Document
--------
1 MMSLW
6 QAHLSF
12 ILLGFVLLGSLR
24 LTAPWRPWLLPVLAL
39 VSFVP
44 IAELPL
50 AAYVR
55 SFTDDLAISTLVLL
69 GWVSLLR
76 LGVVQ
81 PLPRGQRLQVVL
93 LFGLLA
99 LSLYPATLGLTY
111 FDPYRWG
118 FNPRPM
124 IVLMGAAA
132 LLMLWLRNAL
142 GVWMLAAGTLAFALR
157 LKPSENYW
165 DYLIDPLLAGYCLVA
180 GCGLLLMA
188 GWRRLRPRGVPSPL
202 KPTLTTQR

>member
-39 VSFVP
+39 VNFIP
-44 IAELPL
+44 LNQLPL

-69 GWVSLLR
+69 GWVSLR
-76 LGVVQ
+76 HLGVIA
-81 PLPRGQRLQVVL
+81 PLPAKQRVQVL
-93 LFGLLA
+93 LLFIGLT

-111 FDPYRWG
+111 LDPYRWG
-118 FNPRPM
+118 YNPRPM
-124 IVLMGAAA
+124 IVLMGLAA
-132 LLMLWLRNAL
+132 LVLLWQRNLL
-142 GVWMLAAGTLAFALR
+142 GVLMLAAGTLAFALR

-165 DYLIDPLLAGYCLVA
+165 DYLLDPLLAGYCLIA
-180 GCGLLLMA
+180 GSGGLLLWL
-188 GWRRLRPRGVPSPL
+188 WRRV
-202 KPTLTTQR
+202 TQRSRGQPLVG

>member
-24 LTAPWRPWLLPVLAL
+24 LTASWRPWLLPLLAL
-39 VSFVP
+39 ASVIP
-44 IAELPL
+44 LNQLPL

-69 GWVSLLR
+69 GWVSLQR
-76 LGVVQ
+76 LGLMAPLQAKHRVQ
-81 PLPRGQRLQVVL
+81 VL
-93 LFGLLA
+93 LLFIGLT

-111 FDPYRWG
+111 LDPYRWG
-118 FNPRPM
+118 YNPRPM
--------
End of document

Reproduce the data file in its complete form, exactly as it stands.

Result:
1 MMSLW
6 QAHLSF
12 ILLGFVLLGSLR
24 LTAPWRPWLLPVLAL
39 VSFVP
44 IAELPL
50 AAYVR
55 SFTDDLAISTLVLL
69 GWVSLLR
76 LGVVQ
81 PLPRGQRLQVVL
93 LFGLLA
99 LSLYPATLGLTY
111 FDPYRWG
118 FNPRPM
124 IVLMGAAA
132 LLMLWLRNAL
142 GVWMLAAGTLAFALR
157 LKPSENYW
165 DYLIDPLLAGYCLVA
180 GCGLLLMA
188 GWRRLRPRGVPSPL
202 KPTLTTQR

>member
-39 VSFVP
+39 VNFIP
-44 IAELPL
+44 LNQLPL

-69 GWVSLLR
+69 GWVSLR
-76 LGVVQ
+76 HLGVIA
-81 PLPRGQRLQVVL
+81 PLPAKQRVQVL
-93 LFGLLA
+93 LLFIGLT

-111 FDPYRWG
+111 LDPYRWG
-118 FNPRPM
+118 YNPRPM
-124 IVLMGAAA
+124 IVLMGLAA
-132 LLMLWLRNAL
+132 LVLLWQRNLL
-142 GVWMLAAGTLAFALR
+142 GVLMLAAGTLAFALR

-165 DYLIDPLLAGYCLVA
+165 DYLLDPLLAGYCLIA
-180 GCGLLLMA
+180 GSGGLLLWL
-188 GWRRLRPRGVPSPL
+188 WRRV
-202 KPTLTTQR
+202 TQRSRGQPLVG

>member
-24 LTAPWRPWLLPVLAL
+24 LTASWRPWLLPLLAL
-39 VSFVP
+39 ASVIP
-44 IAELPL
+44 LNQLPL

-69 GWVSLLR
+69 GWVSLQR
-76 LGVVQ
+76 LGLMAPLQAKHRVQ
-81 PLPRGQRLQVVL
+81 VL
-93 LFGLLA
+93 LLFIGLT

-111 FDPYRWG
+111 LDPYRWG
-118 FNPRPM
+118 YNPRPM